Which shouldn't be surprising, given that wealth ownership is insanely skewed in this country, and revenue from this wealth contributes more to inequality than any other source. Even if that ultra-complex, ultra-sophisticated trading is making investment safer for the average American, the average American still doesn't get to participate all that much.
But doesn't that trading also mean financial markets are disciplining companies better, moving more money to successful ventures and pulling more out of failing ones? Probably not. Firms have never raised more than a small sliver of their investment from equity. And as you can see from this chart, equity has become a net drain on firms' finances since the stock buyback revolution took off.
Publicly traded companies are disciplined by the same market forces that discipline privately held companies. If they successfully produce a good or service people want, they'll make revenue and their internal finances will hold together. If they don't, they won't.
Which gets to one of those weird economic truths people rarely mention in public: It's not entirely obvious why the stock market exists. It doesn't really seem to do businesses much good, and Lord knows it isn't helping the average Joe. It seems to mainly be an extractive cash machine for the wealthy. And given that the era of Wall Street preeminence, stock buybacks, and shareholder capitalism has also been the era of rising inequality, the collapse of broadly shared prosperity, and the gutting of middle-class jobs, you can hardly blame people for looking askance at anything with the whiff of insider trading about it.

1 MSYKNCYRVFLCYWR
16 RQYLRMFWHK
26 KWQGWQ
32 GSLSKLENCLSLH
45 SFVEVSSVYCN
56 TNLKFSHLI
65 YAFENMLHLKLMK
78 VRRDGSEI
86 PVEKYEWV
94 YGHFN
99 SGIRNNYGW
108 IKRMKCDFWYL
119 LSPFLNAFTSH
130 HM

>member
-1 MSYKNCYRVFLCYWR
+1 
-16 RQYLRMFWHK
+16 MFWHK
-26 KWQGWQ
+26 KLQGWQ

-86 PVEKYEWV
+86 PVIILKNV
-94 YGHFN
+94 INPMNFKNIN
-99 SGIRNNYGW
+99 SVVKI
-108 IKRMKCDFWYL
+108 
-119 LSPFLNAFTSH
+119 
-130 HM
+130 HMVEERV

If Levine is right that the bills are unworkable, we should find other ways to make sure all that ultra-complex, ultra-sophisticated trading is actually serving the common good again.
We could start with a financial transactions tax. Then we could start taxing capital gains more, or like regular income. In that case, we'd want to lower the corporate income tax to encourage growth. Alternatively, we could keep capital gains taxes lower and jack up the corporate income tax while clearing out its loopholes. That would encourage firms to plow more of their money back into investment and job creation, since that avoids the corporate income tax entirely, and money has to pass through that tax before it becomes a capital gain.
But the best tax would probably be one on stocks of wealth themselves. That would raise revenue, but more importantly, it would make big concentrations of wealth less attractive, and encourage a broader distribution of stock ownership.
We could also expand the use of sovereign wealth funds. That would turn more of the stock market into a publicly held trust, which would then disperse whatever revenue it makes back out to Americans at large.
All of this requires creativity and political courage, not to mention mass mobilization of voters. But if we can get those things, it's not like this country doesn't have options.
In the end, if you want Americans to trust financial traders, you need to make sure the trading they're doing is actually adding to rising and shared prosperity.